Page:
O(n) solution for finding maximum sum of differences python 3.x?

I was wondering, given a list of integers, say `l`, and if we are allowed to select 3 integers from this list, say `left`, `middle`, `right`, where `middle > left, right` and `left, middle, right` appear in that order in the list (ie. `index(left)<index(middle)<index(right)`), does there exist an `O(n)` solution for finding the maximum of `middle - left + middle - right`? You may suppose that lists that do not satisfy these conditions do not appear (eg. [5, 0, 5] as pointed out by Eric Duminil)

Currently, I am able to come up with what I believe is (roughly) an `O(n^2)` solution (correct me if I am wrong).

Essentially, my current idea is to do:

``````maximum = 0
for idx in range(1, N - 1):
left = min(l[0: idx])
right = min(l[idx + 1:])
middle = l[idx]

if left < middle and right < middle:
new_max = middle - left + middle - right
maximum = max(new_max, maximum)
``````

Help/hints would be greatly appreciated.

Thanks!

• Not really sure, but to me it looks like an O(n). – Mathieu Aug 30 '17 at 13:09
• Why don't you just take the biggest `middle` and the smallest `left` and `right` ? – khelwood Aug 30 '17 at 13:10
• try 3 different `list`s with every one twice as big as the previous and time it. You will be able to see if its O(n) or O(n^2) – Ev. Kounis Aug 30 '17 at 13:10
• @Mathieu however I thought min and max functions are O(n) time? – Russell Ng Aug 30 '17 at 13:11
• @khelwood oh woops I forgot to add something sorry my bad! :P – Russell Ng Aug 30 '17 at 13:12

You can run through your numbers once, keeping a running minimum value, and storing it at each step, so that at the end you know what the minimum value is to the left of each index. That's O(n).

Similarly, you can run through all your numbers once from right to left, and work out what the minimum value is to the right of each index. That is O(n).

Then you can run through each possible `middle` value, and take the `left` and `right` values from your earlier computations. That is O(n).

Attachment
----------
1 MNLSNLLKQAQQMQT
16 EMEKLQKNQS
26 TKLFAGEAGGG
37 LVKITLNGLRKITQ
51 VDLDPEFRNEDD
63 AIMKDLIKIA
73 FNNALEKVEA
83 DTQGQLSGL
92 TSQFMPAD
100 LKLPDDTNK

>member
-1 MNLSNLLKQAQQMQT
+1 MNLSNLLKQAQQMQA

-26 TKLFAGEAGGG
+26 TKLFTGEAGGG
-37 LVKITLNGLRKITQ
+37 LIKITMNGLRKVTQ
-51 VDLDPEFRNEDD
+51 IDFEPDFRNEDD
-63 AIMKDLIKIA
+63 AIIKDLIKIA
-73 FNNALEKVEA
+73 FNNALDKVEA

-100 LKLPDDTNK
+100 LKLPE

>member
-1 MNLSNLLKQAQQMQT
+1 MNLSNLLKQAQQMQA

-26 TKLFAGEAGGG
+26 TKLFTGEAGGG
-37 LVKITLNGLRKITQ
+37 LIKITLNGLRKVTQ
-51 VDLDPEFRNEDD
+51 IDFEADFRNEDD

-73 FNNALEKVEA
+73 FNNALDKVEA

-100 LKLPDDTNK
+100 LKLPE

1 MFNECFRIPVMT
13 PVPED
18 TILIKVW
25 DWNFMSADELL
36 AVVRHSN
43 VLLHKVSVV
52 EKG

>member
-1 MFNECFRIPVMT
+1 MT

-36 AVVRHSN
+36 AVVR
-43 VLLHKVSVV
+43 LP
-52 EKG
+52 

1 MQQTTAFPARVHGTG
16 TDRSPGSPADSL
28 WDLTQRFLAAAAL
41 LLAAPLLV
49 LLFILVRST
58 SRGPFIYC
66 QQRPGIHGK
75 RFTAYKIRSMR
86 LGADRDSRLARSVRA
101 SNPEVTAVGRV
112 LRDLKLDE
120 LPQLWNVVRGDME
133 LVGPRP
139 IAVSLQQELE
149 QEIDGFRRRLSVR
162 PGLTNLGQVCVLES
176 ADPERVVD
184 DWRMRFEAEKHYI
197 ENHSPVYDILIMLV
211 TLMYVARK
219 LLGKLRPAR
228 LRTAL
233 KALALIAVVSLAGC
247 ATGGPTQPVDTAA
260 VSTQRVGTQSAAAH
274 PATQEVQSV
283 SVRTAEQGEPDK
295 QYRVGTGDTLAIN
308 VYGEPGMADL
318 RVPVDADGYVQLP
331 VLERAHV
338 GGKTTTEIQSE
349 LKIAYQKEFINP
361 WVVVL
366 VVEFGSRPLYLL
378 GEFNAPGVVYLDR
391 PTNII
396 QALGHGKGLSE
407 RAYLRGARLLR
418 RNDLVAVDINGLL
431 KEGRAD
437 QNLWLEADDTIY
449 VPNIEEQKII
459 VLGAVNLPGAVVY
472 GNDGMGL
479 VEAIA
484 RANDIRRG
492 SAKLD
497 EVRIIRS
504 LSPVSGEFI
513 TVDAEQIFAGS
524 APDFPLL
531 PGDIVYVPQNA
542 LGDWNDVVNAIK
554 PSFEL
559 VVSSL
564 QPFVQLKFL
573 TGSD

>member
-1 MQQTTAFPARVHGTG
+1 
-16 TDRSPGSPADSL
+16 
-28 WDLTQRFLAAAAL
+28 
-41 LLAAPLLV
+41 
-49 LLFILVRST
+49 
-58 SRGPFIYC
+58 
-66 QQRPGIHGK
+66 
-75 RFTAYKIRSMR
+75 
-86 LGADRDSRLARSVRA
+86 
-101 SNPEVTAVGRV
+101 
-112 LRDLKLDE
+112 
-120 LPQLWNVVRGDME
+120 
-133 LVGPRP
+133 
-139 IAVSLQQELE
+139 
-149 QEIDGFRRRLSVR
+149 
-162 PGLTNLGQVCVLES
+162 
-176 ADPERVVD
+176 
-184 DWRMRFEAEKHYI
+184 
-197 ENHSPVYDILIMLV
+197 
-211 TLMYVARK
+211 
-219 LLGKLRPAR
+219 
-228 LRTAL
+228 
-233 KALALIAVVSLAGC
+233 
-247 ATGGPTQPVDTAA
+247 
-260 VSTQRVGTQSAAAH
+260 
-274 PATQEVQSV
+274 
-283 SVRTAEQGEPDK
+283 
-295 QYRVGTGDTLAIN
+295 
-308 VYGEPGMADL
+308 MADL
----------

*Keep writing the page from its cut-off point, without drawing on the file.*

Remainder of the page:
O(n) + O(n) + O(n) = O(n).

Here's a way to calculate the minimums, left and right of every index, in O(n):

``````import random

N = 10
l = [random.randrange(N) for _ in range(N)]

print(l)
# => [9, 9, 3, 4, 6, 7, 0, 0, 7, 6]

min_lefts = []
min_left = float("inf")
min_rights = [None for _ in range(N)]
min_right = float("inf")

for i in range(N):
e = l[i]
if e < min_left:
min_left = e
min_lefts.append(min_left)

print(min_lefts)
# => [9, 9, 3, 3, 3, 3, 0, 0, 0, 0]

for i in range(N-1,-1,-1):
e = l[i]
if e < min_right:
min_right = e
min_rights[i] = min_right

print(min_rights)
# => [0, 0, 0, 0, 0, 0, 0, 0, 6, 6]
``````

You can now iterate over every middle element in `l` (`idx` between `1` and `N-2`), and find the minimum of `2 * l[idx] - min_rights[idx] - min_lefts[idx]`. This operation is also O(n):

``````print(max(2 * l[i] - min_rights[i] - min_lefts[i] for i in range(1, N-2)))
``````

It outputs :

``````11
``````

which is `2 * 7 - 0 - 3`.

• hi, could I clarify what the use of float("inf") is for? thanks! – Russell Ng Aug 30 '17 at 13:59
• @RussellNg: It means `infinity`. It's used as a starting point for the first minimum comparison. Any number is smaller than `float("inf")` – Eric Duminil Aug 30 '17 at 14:03
• oh I see, thanks for the clarification! – Russell Ng Aug 30 '17 at 14:04

The trick is that minimum value of the list is always the part of solution (either left, or right).

1. Find minimum of the list, which is O(n). Now this minimum element will be either left or right.
2. Find maximum of (2x-y), where idx(x) > idx(y), and idx(x) < idx(min), that is check the left part of the list
3. Find max(2x-y), where idx(x) < idx(y), and idx(x) > idx(min), that is check the right part of the list
4. Now take maximum of the steps 2 and 3, which is your left/middle (or right/middle).
• oh I see...didn't realise that the global minimum of the list has to be in the solution (facepalm), thanks for pointing it out! – Russell Ng Aug 30 '17 at 13:45
• @EricDuminil however the middle element of (left, middle, right) is always greater than the other two (ie. 5 0 5 is not a valid sequence, lemme just edit that in the original question to make it clearer) – Russell Ng Aug 30 '17 at 13:54
• hi I just thought of this, but what if there are multiple values of the minimum? Eg. [10, 20, 10, 30, 10] – Russell Ng Aug 30 '17 at 15:48
• @RussellNg Well, then there are several solutions. Here it's {10(1), 30, 10(3)}; and {10(2), 30, 10(3)}. You can start with an arbitrary minimum value and still find one of the solutions. – Matt Aug 30 '17 at 16:02
• oh okay...thanks! – Russell Ng Aug 30 '17 at 16:55

Here are some timings! Feel free to edit the code that does the timing and\add new entries.

``````from timeit import timeit

setup10 = '''
import numpy.random as nprnd
lst = list(nprnd.randint(1000, size=10))
'''

setup100 = '''
import numpy.random as nprnd
lst = list(nprnd.randint(1000, size=100))
'''

setup1000 = '''
import numpy.random as nprnd
lst = list(nprnd.randint(1000, size=1000))
'''

fsetup = '''

import sys

def f2(lst):
N = len(lst)
maximum = 0
for idx in range(1, N - 1):